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Know the Basics Of Musculoskeletal Ultrasound

Know the Basics Of Musculoskeletal Ultrasound

MSK USG is considered to be an extension of an orthopaedic surgeons finger spreading its gambit of applications into the field of radiology, sports medicine and rheumatology. Rapid technological advancements in this modality is aiding in making crucial decisions and proper therapeutic management.

The objective of this article is to provide an overview of the scope and expanding applications of MSK USG and hence is targeted to encourage the beginners rather than aiming to cover the entire field.

Musculoskeletal ultrasound comprises evaluation of :

  • Muscles
  • Tendons
  • Ligaments
  • Nerves
  • Bursae
  • Joints
  • Bone
  • Miscellaneous – masses, foreign bodies, cysts, ganglion, collections, hemangiomas
  • Ultrasound-guided interventions

Normal anatomy and scanning technique :-

The choice of transducer depends upon the thickness of the part and depth from the skin surface.

For small structures like fingers and toes, small footprint probes with high frequency are preferred, whereas for larger or deeper structures like thicker thighs and in buttock a lower frequency probe is preferable.

  • The various transducers that can be utilized are:-
  • Linear
  • 12 – 5.
  • 18-5
  • 15-7(hockey stick ) for superficial structures with small contact areas.
  • 12-3 and
  • Curvilinear
  • C5-1 in case of deeper structures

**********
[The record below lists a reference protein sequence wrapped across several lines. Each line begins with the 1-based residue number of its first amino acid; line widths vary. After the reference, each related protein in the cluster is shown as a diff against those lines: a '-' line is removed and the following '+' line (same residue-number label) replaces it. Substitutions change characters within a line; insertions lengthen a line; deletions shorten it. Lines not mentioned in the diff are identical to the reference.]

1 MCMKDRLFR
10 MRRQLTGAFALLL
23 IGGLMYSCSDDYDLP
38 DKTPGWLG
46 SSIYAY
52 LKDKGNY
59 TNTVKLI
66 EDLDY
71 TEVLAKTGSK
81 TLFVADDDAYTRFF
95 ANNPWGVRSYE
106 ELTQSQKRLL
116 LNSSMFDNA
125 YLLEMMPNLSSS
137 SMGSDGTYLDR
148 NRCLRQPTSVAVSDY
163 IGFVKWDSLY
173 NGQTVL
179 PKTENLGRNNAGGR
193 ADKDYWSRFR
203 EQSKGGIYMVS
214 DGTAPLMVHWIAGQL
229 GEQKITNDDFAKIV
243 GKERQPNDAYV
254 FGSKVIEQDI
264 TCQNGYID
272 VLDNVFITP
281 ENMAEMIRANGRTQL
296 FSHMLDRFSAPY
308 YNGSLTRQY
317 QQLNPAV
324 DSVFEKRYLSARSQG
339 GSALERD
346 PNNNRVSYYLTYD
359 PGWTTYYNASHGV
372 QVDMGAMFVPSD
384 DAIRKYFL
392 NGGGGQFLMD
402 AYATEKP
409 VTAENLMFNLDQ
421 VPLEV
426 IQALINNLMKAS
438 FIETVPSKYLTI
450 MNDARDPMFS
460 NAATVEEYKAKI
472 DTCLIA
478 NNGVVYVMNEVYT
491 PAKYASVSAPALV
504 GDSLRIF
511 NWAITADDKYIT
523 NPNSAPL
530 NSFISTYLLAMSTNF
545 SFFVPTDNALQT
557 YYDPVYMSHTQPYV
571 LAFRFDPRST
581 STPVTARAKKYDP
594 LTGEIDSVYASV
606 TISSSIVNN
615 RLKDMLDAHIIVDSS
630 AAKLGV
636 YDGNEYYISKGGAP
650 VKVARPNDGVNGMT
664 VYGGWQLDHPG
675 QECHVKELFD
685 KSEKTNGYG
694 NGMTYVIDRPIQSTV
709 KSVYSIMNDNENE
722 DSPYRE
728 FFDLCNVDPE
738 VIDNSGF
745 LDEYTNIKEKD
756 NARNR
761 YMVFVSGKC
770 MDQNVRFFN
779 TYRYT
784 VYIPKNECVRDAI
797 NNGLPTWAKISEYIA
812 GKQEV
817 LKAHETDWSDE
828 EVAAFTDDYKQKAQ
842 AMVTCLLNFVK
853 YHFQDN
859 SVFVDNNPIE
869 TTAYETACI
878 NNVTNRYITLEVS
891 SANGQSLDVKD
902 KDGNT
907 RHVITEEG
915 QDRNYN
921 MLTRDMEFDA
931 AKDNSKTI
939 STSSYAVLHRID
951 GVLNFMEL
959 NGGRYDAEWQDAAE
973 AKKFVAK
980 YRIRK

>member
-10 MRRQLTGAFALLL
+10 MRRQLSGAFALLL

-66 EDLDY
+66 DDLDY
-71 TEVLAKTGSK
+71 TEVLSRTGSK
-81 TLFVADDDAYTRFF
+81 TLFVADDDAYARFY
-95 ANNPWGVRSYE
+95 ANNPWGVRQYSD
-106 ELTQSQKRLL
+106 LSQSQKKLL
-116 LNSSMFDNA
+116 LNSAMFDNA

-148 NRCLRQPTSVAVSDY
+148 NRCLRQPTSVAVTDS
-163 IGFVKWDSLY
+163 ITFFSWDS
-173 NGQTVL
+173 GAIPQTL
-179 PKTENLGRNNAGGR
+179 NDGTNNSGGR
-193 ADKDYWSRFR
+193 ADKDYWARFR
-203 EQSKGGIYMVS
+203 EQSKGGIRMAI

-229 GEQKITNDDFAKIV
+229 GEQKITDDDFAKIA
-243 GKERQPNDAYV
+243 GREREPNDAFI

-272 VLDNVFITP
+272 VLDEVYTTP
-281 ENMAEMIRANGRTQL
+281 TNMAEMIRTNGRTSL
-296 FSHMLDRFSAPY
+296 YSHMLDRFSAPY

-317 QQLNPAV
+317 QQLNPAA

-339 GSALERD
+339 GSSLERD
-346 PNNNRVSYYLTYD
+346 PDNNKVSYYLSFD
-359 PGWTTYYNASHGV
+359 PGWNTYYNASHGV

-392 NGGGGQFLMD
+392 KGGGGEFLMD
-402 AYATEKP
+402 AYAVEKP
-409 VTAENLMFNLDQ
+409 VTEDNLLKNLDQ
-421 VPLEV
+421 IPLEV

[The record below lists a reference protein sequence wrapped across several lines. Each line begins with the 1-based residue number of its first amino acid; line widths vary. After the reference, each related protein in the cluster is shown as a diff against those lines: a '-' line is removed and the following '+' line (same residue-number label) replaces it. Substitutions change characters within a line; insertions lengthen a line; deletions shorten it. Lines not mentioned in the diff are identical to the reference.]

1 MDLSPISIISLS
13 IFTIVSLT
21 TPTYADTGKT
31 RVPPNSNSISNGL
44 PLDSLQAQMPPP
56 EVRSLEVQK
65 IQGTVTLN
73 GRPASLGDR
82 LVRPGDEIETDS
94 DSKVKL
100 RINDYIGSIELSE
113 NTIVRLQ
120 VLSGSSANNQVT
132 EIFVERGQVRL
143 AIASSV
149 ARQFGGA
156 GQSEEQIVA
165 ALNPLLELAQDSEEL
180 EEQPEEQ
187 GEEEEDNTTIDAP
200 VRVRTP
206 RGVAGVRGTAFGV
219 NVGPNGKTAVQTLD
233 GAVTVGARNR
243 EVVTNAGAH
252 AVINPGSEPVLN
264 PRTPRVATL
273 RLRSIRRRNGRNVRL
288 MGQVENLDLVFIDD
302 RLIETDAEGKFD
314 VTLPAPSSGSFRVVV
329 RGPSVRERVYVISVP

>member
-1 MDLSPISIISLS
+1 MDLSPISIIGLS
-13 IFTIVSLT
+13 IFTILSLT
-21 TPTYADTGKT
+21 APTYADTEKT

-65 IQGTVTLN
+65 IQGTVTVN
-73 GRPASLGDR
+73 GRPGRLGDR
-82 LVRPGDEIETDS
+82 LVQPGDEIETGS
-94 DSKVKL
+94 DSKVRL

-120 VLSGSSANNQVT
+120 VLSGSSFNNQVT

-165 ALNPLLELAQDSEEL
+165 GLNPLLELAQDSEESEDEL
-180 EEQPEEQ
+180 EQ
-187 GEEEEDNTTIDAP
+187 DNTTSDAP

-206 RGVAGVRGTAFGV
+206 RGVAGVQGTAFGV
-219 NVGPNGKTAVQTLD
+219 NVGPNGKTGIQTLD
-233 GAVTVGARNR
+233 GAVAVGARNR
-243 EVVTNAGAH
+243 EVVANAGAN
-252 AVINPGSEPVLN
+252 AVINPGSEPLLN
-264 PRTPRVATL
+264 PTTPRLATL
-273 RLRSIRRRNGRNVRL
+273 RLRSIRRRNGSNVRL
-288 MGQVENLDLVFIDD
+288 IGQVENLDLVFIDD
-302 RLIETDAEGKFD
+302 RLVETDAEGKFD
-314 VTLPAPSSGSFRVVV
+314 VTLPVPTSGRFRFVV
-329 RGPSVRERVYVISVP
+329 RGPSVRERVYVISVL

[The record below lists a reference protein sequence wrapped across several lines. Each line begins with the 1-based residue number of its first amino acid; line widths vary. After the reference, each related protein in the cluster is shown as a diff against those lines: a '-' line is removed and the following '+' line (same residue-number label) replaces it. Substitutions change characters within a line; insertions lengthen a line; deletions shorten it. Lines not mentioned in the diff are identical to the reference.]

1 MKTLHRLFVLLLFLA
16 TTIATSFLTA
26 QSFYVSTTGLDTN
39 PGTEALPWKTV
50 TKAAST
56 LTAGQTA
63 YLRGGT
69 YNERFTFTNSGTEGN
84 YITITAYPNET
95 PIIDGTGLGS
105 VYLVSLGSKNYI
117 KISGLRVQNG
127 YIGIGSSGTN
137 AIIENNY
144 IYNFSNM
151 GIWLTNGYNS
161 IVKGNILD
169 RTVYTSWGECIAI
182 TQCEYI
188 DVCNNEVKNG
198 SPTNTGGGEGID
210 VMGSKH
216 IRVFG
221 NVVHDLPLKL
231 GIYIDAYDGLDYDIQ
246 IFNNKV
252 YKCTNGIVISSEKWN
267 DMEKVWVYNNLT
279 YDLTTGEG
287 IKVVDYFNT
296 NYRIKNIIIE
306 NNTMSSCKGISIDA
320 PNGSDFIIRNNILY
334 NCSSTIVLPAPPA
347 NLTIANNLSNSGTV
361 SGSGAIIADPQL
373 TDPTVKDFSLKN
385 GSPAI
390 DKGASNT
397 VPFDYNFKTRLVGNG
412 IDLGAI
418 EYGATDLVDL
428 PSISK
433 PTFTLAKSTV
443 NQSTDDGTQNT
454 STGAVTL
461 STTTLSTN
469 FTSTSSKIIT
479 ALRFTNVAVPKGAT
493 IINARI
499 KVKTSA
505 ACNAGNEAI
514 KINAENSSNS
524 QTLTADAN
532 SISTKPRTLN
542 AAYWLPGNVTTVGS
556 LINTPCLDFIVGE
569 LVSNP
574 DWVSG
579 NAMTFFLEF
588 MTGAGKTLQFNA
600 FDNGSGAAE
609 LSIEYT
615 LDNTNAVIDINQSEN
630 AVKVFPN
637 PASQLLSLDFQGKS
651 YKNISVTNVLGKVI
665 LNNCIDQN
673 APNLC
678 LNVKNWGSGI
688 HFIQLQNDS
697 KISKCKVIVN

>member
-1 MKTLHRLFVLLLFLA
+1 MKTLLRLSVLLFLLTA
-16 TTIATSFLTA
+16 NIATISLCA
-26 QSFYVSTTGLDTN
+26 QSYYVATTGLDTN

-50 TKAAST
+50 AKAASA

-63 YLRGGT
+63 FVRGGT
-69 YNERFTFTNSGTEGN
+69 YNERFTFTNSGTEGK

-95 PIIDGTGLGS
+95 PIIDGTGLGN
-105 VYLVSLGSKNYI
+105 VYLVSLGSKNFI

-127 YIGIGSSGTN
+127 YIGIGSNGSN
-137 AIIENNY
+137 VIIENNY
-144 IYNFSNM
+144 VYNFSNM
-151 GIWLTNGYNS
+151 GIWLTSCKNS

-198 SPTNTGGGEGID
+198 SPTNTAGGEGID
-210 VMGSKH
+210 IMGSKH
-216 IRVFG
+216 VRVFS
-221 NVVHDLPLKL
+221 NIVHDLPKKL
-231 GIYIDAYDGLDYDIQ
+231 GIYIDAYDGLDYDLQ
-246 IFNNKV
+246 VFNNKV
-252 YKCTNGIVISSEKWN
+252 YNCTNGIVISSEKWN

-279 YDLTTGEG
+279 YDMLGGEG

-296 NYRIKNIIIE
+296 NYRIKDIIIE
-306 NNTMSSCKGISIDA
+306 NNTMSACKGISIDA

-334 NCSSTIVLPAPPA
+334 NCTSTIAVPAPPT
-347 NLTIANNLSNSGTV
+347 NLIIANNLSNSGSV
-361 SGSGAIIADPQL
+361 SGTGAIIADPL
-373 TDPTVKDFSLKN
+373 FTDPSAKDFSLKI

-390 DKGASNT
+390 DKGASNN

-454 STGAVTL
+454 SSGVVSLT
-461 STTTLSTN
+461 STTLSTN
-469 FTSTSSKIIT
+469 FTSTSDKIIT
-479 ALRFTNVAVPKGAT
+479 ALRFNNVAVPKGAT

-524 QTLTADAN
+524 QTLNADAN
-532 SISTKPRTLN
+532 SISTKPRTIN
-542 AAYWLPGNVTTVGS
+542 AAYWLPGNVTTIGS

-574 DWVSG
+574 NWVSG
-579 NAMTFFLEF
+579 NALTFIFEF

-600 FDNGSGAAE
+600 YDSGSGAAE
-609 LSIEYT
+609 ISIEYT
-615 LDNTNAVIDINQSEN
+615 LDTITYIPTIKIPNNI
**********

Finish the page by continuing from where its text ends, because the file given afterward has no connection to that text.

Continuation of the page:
Extended field of view helps in representing long pathologies and or muscles into a single image for better perception and more accurate measurements.

Scanning should be always performed in two planes- longitudinal and transverse. Special clinical situations may demand scanning at rest and by inducing active or passive contraction.

A detailed clinical history along with inspection and palpation of the affected part helps to accurately characterise the pathology or in narrowing down the differential diagnosis.

Simple questions to kept in mind before scanning:-

  • Duration
  • Acuteness
  • History of trauma
  • Occupational history – for chronic pains
  • Site and nature – targetted to local area.


The most important artefact commonly encountered in ultrasound, notably in muscles and tendons.

This anisotropic effect is dependent on the angle of the insonating beam. The maximum return echo occurs when the ultrasound beam is perpendicular to the tendon, thereby making the tendon appear hyperechoic. If the ultrasound beam is not perpendicular to a muscle or tendon, it may cause the tendon to appear hypoechoic, therefore mimicking an incorrect diagnosis of tendinosis or tendon tear.